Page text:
Nephrolepis (Boston Fern): The Perfect Terrarium Fern

I have been using Nephrolepis ferns in my terrariums for years, so it should come as no surprise that I absolutely love them. They look great, they’re easy to care for and, furthermore, they’re pretty gosh-darn affordable!

Famous for their graceful, arching fronds and vibrant green colour, Boston ferns not only add a splash of nature’s charm to any space but also thrive beautifully within the humid, enclosed environments of terrariums.

This is an exclusive and conclusive guide to the ever-popular ferns belonging to the genus Nephrolepis.

Nephrolepis exaltata 6cm for terrariums

Throughout this guide, I will unravel the secrets of the Boston fern, from its character and growth habits to its basic and advanced care requirements.

I will also draw on my years of experience as a terrarium-maker-in-chief at ome to deliver the best tips and tricks to make the most from your Nephrolepis in terrarium designs.

Additionally, I’ll provide a comprehensive troubleshooting companion guide alongside an extensive list of FAQs to ensure nothing is missed.

Anyway, enough with the preamble, let’s begin!

Quick Guide

  1. Understanding Nephrolepis
    1. Exploring the Nephrolepis Family Characteristics
    2. The Benefits of having Nephrolepis in the home
    3. Nephrolepis’ Basic Care Requirements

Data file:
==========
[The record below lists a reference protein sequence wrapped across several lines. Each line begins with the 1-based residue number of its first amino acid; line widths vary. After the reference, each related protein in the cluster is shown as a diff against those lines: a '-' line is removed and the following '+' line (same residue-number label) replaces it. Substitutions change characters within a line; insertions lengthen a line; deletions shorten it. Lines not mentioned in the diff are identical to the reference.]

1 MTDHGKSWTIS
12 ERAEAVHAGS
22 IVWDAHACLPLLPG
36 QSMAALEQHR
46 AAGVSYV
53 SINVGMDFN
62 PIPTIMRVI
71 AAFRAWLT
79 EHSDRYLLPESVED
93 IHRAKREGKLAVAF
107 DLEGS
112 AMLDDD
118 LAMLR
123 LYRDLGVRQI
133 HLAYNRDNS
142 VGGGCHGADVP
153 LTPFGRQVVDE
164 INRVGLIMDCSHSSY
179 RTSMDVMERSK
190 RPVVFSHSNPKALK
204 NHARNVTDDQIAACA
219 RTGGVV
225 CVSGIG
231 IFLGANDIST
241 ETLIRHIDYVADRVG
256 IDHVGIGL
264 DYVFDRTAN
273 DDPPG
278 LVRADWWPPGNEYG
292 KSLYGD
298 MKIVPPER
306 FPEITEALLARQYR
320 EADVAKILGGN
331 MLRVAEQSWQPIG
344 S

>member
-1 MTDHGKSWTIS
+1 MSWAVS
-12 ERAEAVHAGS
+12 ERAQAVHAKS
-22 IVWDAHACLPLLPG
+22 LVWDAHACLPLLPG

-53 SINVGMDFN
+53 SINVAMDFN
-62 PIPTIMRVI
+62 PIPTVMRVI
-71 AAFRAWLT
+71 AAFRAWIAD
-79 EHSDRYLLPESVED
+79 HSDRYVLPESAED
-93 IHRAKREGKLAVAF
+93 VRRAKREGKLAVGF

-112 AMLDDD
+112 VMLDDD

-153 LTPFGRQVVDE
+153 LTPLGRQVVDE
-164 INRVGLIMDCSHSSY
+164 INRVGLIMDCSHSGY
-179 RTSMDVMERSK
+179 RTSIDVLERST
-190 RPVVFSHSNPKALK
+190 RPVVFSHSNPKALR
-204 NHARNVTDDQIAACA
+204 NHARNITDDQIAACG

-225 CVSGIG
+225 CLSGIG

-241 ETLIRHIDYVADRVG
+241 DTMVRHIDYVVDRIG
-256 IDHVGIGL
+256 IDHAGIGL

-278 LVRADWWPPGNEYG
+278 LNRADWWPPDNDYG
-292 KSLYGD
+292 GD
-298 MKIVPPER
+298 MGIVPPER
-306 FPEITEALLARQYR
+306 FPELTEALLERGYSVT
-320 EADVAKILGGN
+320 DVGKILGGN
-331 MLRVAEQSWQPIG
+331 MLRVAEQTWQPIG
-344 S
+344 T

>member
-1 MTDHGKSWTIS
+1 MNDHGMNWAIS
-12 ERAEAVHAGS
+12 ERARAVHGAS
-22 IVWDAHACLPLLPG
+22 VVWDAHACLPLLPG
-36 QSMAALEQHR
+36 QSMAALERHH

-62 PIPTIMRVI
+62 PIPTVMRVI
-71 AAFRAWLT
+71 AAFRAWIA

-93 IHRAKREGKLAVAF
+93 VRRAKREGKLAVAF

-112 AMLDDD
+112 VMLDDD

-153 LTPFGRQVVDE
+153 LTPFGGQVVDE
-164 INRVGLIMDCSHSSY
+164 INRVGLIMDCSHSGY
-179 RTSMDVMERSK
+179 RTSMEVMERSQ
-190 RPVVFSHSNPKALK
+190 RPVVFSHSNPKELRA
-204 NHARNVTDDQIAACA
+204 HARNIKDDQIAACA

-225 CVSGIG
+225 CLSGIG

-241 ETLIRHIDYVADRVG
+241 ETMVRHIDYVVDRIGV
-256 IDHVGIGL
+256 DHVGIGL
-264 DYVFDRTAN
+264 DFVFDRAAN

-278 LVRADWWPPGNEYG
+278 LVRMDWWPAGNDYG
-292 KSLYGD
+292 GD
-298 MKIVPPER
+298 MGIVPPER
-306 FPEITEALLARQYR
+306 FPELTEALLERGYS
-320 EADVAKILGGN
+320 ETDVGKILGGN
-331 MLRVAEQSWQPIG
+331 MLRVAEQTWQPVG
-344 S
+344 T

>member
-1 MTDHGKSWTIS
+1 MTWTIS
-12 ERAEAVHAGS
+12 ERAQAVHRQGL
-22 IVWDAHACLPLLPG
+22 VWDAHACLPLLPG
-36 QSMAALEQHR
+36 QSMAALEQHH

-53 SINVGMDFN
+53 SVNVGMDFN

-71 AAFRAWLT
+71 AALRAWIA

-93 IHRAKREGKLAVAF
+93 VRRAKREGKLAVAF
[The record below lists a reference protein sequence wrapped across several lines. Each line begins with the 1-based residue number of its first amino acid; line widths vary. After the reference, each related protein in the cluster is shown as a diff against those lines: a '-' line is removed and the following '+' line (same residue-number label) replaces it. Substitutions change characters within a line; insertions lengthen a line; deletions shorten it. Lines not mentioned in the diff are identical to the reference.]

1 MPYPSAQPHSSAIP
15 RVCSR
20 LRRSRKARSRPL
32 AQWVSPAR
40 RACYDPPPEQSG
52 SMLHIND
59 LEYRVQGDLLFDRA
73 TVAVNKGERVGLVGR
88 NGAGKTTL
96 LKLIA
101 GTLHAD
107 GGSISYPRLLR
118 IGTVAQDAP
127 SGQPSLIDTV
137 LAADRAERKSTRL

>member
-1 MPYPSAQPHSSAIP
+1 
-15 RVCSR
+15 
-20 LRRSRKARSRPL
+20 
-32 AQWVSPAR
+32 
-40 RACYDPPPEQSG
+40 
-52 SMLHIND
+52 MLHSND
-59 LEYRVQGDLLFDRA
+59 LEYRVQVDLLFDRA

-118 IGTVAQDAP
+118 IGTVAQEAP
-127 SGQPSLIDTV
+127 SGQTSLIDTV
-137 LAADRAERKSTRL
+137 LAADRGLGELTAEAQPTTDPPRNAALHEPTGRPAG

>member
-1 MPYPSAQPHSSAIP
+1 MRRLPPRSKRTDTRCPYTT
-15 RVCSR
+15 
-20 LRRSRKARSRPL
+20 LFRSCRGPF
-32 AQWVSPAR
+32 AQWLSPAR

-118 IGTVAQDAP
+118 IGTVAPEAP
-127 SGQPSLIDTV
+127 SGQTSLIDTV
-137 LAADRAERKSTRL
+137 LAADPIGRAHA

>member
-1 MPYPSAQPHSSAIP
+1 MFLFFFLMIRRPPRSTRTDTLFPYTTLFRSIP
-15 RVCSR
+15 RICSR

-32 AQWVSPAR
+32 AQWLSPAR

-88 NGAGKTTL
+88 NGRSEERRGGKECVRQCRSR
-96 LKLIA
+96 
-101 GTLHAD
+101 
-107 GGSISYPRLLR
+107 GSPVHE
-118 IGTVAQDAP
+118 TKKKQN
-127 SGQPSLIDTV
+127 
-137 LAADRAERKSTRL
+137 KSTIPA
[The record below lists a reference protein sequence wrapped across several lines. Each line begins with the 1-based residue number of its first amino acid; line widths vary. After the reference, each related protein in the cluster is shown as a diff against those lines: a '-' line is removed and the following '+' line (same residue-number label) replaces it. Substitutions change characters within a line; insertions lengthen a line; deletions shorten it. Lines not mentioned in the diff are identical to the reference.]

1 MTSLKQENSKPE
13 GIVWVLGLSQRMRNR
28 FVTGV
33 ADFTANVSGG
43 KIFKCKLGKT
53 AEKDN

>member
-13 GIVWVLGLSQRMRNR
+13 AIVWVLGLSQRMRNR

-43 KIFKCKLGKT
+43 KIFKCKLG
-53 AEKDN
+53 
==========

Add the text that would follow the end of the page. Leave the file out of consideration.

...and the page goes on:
4. Nephrolepis’ Advanced Care Requirements
    5. Nephrolepis safety/toxicity for pets
  2. Using Nephrolepis in a Terrarium
    1. Why Choose Nephrolepis For Your Terrarium
    2. Plants to pair with the Nephrolepis
    3. Nephrolepis Terrarium Projects to Try
  3. More on Nephrolepis
    1. Troubleshooting and FAQs
    2. Where to Buy Nephrolepis

1 | Understanding Nephrolepis

1.1 | Exploring the Nephrolepis Family Characteristics

In the lush underbrush of the world’s tropical regions, a family of ferns has flourished, capturing the hearts of plant lovers the world over: the Nephrolepis.

Nephrolepis exaltata, commonly known as the Boston fern, originally hails from humid forests and swampy regions in tropical climates.

Its native range spans from South America to Africa and parts of the West Indies, it therefore thrives best in warm, moist climates.

This genus, home to around 30 species, boasts some of the most beloved ferns for indoor gardening and terrarium cultivation.

Small tropical terrarium plants

Nephrolpeis exaltata

At the forefront is Nephrolepis exaltata, the Boston fern, with its feathery, cascading fronds that have brought a touch of verdant wilderness into the homes of millions (or, maybe just thousands…I don’t know. A lot of homes, anyway).

Boston ferns boast a rich green hue that instantly breathes life into any terrarium. Their shapely and arching fronds can grow up to and between 50 and 250 centimetres long!

Each frond unfurls from a central rhizome that lies dormant before springing into a fan of leaflets scientifically termed 'pinnae'.

These delicate leaflets cluster tightly along the fronds, creating a feathery appearance that's both classic and graceful.

But it's not just the Boston fern that merits perusal.

Within the Nephrolepis genus, diversity abounds:

For example, there is the 'Fluffy Ruffles' with its exuberant and intricate leaves and the 'Dallas Fern', which is more compact and well-suited for smaller terrariums—these are just some of the siblings’ worth mentioning.

Buy small ferns for terrariums uk